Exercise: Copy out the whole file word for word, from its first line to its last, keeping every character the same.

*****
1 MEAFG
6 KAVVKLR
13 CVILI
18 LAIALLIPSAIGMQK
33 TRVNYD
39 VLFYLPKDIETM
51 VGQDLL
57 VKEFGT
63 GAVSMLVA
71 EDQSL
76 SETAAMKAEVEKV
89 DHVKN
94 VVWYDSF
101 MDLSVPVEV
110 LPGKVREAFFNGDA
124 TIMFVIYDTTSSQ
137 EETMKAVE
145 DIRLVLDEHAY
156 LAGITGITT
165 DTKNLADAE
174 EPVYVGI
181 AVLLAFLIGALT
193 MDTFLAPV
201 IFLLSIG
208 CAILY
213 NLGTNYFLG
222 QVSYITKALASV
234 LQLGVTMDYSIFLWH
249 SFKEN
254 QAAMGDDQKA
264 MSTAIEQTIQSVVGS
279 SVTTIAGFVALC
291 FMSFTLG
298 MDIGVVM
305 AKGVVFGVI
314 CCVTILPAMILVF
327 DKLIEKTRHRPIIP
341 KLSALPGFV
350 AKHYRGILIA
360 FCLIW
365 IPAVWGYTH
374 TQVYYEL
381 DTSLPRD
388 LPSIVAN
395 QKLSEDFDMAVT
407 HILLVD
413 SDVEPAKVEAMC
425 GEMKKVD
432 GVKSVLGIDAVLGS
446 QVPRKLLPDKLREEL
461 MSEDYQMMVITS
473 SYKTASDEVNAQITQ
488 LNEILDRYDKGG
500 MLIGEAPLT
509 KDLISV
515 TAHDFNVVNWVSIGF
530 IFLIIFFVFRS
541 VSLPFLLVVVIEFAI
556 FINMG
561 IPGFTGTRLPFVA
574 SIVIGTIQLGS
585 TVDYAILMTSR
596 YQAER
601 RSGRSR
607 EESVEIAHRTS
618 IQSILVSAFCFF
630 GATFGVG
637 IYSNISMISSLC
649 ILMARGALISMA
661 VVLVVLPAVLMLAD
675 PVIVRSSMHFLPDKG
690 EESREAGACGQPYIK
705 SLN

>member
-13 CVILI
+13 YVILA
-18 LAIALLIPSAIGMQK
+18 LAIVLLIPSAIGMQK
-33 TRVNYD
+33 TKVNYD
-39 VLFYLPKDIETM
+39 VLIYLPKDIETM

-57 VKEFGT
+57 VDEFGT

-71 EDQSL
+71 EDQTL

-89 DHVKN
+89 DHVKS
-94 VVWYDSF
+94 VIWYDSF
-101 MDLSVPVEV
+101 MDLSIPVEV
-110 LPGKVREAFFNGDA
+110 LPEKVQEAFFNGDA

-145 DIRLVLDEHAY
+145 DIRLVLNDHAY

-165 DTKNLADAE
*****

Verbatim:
1 MEAFG
6 KAVVKLR
13 CVILI
18 LAIALLIPSAIGMQK
33 TRVNYD
39 VLFYLPKDIETM
51 VGQDLL
57 VKEFGT
63 GAVSMLVA
71 EDQSL
76 SETAAMKAEVEKV
89 DHVKN
94 VVWYDSF
101 MDLSVPVEV
110 LPGKVREAFFNGDA
124 TIMFVIYDTTSSQ
137 EETMKAVE
145 DIRLVLDEHAY
156 LAGITGITT
165 DTKNLADAE
174 EPVYVGI
181 AVLLAFLIGALT
193 MDTFLAPV
201 IFLLSIG
208 CAILY
213 NLGTNYFLG
222 QVSYITKALASV
234 LQLGVTMDYSIFLWH
249 SFKEN
254 QAAMGDDQKA
264 MSTAIEQTIQSVVGS
279 SVTTIAGFVALC
291 FMSFTLG
298 MDIGVVM
305 AKGVVFGVI
314 CCVTILPAMILVF
327 DKLIEKTRHRPIIP
341 KLSALPGFV
350 AKHYRGILIA
360 FCLIW
365 IPAVWGYTH
374 TQVYYEL
381 DTSLPRD
388 LPSIVAN
395 QKLSEDFDMAVT
407 HILLVD
413 SDVEPAKVEAMC
425 GEMKKVD
432 GVKSVLGIDAVLGS
446 QVPRKLLPDKLREEL
461 MSEDYQMMVITS
473 SYKTASDEVNAQITQ
488 LNEILDRYDKGG
500 MLIGEAPLT
509 KDLISV
515 TAHDFNVVNWVSIGF
530 IFLIIFFVFRS
541 VSLPFLLVVVIEFAI
556 FINMG
561 IPGFTGTRLPFVA
574 SIVIGTIQLGS
585 TVDYAILMTSR
596 YQAER
601 RSGRSR
607 EESVEIAHRTS
618 IQSILVSAFCFF
630 GATFGVG
637 IYSNISMISSLC
649 ILMARGALISMA
661 VVLVVLPAVLMLAD
675 PVIVRSSMHFLPDKG
690 EESREAGACGQPYIK
705 SLN

>member
-13 CVILI
+13 YVILA
-18 LAIALLIPSAIGMQK
+18 LAIVLLIPSAIGMQK
-33 TRVNYD
+33 TKVNYD
-39 VLFYLPKDIETM
+39 VLIYLPKDIETM

-57 VKEFGT
+57 VDEFGT

-71 EDQSL
+71 EDQTL

-89 DHVKN
+89 DHVKS
-94 VVWYDSF
+94 VIWYDSF
-101 MDLSVPVEV
+101 MDLSIPVEV
-110 LPGKVREAFFNGDA
+110 LPEKVQEAFFNGDA

-145 DIRLVLDEHAY
+145 DIRLVLNDHAY

-165 DTKNLADAE